Jury selection in one of the highest profile trials in recent Brazos County history is complete, but not after a rough, but not unusual start Monday. The defense also made its wishes known: P. David Romei should get probation were he to be convicted.
Eight women and six men will decide the fate for the former Arts Council director. The trial begins at 8:45 a.m. Tuesday in the 361st District Court.
A pool of 350 potential jurors were summoned for the trial, but only 76 citizens showed up.
About half an hour after the selection process began with those citizens, 37 more potential jurors arrived inside the courtroom, brought in to the Romei jury pool from a civil case that had enough for its pool.
Smith told potential jurors this trial will not last more than two weeks, citing his reputation for making sure the proceedings move at a swift, but fair pace.
Late in the morning, District Attorney Bill Turner questioned the pool of potential jurors, asking among other things about their ability to be impartial, whether they have been victims of theft before, and how that might affect how they look at the case.
Richard "Racehorse" Haynes also questioned the potential jurors, asking them to apply what he called the needle test. He asked whether news coverage of the lead up to this trial and/or the bevy of prominent businesspeople and government leaders, among others, could sway that personal needle towards one side or the other, rendering them unable to objectively judge the case.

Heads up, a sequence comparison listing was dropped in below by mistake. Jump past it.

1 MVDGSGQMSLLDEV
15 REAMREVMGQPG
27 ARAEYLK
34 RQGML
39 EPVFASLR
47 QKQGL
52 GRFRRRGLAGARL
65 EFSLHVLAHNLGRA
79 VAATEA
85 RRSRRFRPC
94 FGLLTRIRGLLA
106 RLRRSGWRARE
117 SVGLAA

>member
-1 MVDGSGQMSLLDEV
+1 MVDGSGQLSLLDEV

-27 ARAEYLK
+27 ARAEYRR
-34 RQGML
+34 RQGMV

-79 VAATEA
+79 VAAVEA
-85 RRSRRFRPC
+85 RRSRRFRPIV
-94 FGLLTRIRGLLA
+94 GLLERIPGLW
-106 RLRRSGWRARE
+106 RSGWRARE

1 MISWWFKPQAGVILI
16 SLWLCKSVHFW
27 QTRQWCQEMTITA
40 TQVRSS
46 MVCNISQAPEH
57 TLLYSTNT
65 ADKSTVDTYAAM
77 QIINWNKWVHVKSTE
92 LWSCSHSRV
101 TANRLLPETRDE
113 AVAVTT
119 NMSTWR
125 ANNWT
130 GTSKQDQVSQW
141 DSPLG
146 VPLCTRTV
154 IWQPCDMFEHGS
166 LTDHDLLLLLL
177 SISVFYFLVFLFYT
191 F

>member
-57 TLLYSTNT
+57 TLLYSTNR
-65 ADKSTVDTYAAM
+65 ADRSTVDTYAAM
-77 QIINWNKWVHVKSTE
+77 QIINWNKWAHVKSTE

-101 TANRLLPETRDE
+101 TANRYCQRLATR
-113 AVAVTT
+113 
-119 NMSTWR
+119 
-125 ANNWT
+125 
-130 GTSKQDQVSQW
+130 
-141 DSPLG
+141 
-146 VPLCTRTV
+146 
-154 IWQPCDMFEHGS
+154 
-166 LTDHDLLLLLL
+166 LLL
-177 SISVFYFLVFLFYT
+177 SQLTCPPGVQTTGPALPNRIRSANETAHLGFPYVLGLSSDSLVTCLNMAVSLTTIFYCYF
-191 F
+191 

Romei is charged with third degree felony theft, accused of stealing city funds for his own personal use. He is also accused of two state jail felonies: one for theft from the arts council, the other for misappropriation of fiduciary funds, as he allegedly used arts money for campaign contributions.
Romei entered a not guilty plea on the charges, which carry up to 10 years in prison if he is convicted.
Monday, the defense entered an application for community supervision, stating that if the jury finds Romei guilty, he should be placed on probation because he has never been convicted of a felony.
From 1998 to 2005, Romei served as director of the Arts Council of the Brazos Valley, helping oversee a huge period of growth in the arts locally.
Romei's name is on the arts center built in 2003. He retired from his directors position in 2005 amid criticism that tax returns were incorrectly filed with the City of College Station.
Funding to the arts rose substantially in the Romei era, including funds from College Station. The city council appropriated hundreds of thousands of dollars annually to the arts council.
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